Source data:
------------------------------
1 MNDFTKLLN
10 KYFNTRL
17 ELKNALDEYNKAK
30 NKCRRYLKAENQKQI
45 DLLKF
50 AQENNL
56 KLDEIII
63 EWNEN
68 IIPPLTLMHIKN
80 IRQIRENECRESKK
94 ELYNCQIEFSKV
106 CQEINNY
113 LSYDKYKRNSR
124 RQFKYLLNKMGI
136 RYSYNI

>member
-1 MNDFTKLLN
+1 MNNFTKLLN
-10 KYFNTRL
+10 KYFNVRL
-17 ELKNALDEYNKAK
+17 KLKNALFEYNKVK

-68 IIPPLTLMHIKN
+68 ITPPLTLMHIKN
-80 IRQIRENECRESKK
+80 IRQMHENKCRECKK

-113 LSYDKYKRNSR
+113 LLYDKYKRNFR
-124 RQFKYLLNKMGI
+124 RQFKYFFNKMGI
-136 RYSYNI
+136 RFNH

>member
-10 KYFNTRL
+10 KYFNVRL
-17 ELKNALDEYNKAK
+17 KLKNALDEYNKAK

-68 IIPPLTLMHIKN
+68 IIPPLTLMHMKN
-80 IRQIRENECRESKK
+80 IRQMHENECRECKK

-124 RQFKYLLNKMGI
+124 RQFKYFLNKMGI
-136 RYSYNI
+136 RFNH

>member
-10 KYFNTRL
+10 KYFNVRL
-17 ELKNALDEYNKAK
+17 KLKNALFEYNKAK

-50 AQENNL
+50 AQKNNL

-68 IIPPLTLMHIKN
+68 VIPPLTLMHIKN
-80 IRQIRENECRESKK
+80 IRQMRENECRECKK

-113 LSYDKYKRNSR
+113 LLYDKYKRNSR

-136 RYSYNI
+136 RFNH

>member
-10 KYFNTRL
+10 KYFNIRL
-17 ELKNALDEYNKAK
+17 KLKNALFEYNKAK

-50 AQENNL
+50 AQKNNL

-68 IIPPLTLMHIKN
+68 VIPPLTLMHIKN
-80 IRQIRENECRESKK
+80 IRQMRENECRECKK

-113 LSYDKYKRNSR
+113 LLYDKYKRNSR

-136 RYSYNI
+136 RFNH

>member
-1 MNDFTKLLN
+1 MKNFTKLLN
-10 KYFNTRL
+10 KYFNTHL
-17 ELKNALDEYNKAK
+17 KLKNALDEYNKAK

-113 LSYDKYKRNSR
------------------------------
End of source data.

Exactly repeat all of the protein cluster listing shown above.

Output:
1 MNDFTKLLN
10 KYFNTRL
17 ELKNALDEYNKAK
30 NKCRRYLKAENQKQI
45 DLLKF
50 AQENNL
56 KLDEIII
63 EWNEN
68 IIPPLTLMHIKN
80 IRQIRENECRESKK
94 ELYNCQIEFSKV
106 CQEINNY
113 LSYDKYKRNSR
124 RQFKYLLNKMGI
136 RYSYNI

>member
-1 MNDFTKLLN
+1 MNNFTKLLN
-10 KYFNTRL
+10 KYFNVRL
-17 ELKNALDEYNKAK
+17 KLKNALFEYNKVK

-68 IIPPLTLMHIKN
+68 ITPPLTLMHIKN
-80 IRQIRENECRESKK
+80 IRQMHENKCRECKK

-113 LSYDKYKRNSR
+113 LLYDKYKRNFR
-124 RQFKYLLNKMGI
+124 RQFKYFFNKMGI
-136 RYSYNI
+136 RFNH

>member
-10 KYFNTRL
+10 KYFNVRL
-17 ELKNALDEYNKAK
+17 KLKNALDEYNKAK

-68 IIPPLTLMHIKN
+68 IIPPLTLMHMKN
-80 IRQIRENECRESKK
+80 IRQMHENECRECKK

-124 RQFKYLLNKMGI
+124 RQFKYFLNKMGI
-136 RYSYNI
+136 RFNH

>member
-10 KYFNTRL
+10 KYFNVRL
-17 ELKNALDEYNKAK
+17 KLKNALFEYNKAK

-50 AQENNL
+50 AQKNNL

-68 IIPPLTLMHIKN
+68 VIPPLTLMHIKN
-80 IRQIRENECRESKK
+80 IRQMRENECRECKK

-113 LSYDKYKRNSR
+113 LLYDKYKRNSR

-136 RYSYNI
+136 RFNH

>member
-10 KYFNTRL
+10 KYFNIRL
-17 ELKNALDEYNKAK
+17 KLKNALFEYNKAK

-50 AQENNL
+50 AQKNNL

-68 IIPPLTLMHIKN
+68 VIPPLTLMHIKN
-80 IRQIRENECRESKK
+80 IRQMRENECRECKK

-113 LSYDKYKRNSR
+113 LLYDKYKRNSR

-136 RYSYNI
+136 RFNH

>member
-1 MNDFTKLLN
+1 MKNFTKLLN
-10 KYFNTRL
+10 KYFNTHL
-17 ELKNALDEYNKAK
+17 KLKNALDEYNKAK

-113 LSYDKYKRNSR